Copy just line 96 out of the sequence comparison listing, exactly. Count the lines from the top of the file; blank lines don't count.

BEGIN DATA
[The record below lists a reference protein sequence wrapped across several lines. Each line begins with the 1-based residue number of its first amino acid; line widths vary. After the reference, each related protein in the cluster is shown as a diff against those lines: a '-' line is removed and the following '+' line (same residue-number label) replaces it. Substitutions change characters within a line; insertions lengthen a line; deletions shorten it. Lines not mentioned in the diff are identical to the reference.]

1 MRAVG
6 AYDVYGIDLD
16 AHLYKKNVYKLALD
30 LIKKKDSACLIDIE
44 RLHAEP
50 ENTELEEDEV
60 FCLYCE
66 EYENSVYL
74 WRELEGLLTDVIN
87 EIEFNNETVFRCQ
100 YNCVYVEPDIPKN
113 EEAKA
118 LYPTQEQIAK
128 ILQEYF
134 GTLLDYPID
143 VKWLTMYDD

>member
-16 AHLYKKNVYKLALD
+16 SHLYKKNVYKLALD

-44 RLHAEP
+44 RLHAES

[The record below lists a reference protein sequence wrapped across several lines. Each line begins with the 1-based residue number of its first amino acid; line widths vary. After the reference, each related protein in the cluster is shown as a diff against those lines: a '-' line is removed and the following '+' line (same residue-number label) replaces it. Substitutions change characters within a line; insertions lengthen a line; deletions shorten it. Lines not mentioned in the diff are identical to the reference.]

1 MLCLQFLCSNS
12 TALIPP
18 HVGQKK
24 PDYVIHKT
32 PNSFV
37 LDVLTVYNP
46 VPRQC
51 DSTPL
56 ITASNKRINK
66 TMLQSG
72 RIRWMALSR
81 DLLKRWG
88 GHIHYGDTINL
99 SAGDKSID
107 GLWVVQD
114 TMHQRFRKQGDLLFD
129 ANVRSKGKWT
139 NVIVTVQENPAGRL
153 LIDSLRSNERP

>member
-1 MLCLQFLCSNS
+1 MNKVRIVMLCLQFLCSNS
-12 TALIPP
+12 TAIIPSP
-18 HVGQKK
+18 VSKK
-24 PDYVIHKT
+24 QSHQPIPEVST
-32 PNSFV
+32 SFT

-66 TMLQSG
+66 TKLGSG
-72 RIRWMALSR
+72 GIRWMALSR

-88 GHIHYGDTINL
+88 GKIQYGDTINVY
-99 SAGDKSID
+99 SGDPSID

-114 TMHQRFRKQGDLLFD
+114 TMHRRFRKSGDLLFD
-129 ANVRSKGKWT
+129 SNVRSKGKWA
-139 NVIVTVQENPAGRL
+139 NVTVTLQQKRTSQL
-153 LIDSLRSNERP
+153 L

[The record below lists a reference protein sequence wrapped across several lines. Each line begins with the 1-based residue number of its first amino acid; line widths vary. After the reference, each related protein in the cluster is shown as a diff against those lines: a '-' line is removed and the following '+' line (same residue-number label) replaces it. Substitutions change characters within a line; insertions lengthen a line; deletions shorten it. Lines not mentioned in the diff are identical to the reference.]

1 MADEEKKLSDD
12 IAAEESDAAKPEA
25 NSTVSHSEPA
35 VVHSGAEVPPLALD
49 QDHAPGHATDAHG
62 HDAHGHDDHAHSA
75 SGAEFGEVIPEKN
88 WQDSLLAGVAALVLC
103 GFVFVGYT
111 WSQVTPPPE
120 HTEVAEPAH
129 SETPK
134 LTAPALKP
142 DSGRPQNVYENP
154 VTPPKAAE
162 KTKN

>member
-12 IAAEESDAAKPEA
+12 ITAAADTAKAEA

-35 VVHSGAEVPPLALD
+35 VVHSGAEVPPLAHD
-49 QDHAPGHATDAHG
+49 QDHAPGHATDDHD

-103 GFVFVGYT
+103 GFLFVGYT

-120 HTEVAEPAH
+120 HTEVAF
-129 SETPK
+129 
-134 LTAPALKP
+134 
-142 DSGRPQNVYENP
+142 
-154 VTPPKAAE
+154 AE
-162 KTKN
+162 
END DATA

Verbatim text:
-120 HTEVAEPAH